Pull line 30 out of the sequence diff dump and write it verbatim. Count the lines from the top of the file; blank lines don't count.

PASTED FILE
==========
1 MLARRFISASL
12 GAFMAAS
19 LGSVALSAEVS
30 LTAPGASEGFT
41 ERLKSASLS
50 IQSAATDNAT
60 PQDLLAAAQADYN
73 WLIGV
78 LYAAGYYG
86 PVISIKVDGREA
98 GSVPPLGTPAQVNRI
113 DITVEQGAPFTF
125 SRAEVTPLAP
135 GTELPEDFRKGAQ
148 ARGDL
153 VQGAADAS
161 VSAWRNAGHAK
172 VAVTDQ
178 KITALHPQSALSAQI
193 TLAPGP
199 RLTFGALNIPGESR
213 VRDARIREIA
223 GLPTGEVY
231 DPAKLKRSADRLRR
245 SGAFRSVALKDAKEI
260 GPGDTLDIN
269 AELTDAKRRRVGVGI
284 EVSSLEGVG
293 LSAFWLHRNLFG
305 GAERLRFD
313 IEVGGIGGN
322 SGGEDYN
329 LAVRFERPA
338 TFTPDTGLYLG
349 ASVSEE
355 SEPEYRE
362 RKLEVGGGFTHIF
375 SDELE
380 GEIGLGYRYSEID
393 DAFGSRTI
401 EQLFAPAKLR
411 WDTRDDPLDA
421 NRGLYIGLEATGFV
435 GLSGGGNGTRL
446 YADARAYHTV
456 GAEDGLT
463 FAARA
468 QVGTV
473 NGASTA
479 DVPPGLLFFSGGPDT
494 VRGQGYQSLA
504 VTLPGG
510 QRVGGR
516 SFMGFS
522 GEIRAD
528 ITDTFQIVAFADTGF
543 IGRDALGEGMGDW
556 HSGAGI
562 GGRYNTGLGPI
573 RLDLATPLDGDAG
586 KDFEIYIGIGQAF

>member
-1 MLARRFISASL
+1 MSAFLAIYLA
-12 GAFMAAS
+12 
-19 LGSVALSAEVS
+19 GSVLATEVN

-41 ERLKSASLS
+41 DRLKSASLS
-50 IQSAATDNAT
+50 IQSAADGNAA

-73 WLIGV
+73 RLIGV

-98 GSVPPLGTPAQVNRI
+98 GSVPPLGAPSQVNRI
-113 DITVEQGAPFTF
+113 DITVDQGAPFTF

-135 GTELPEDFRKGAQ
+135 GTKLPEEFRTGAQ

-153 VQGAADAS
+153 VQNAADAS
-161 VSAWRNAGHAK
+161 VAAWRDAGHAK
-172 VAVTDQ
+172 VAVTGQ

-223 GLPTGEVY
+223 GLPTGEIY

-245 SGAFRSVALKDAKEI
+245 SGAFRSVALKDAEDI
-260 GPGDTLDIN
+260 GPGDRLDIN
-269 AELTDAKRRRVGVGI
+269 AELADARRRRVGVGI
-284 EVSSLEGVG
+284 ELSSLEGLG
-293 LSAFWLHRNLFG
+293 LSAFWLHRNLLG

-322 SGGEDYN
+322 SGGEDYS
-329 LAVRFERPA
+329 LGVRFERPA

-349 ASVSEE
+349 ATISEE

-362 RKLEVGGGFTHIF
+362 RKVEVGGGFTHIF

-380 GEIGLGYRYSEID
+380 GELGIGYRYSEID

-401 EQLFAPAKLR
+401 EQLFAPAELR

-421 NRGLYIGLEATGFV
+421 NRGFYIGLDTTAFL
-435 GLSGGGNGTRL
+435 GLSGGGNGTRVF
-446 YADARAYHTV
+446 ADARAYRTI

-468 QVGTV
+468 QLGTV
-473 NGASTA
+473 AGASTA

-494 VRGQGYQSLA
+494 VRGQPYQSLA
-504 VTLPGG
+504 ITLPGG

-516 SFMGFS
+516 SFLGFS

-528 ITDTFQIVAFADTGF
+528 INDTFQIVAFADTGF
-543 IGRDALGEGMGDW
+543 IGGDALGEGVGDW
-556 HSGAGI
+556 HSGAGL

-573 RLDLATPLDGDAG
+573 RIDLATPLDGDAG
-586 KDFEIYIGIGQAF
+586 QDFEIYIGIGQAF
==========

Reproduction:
305 GAERLRFD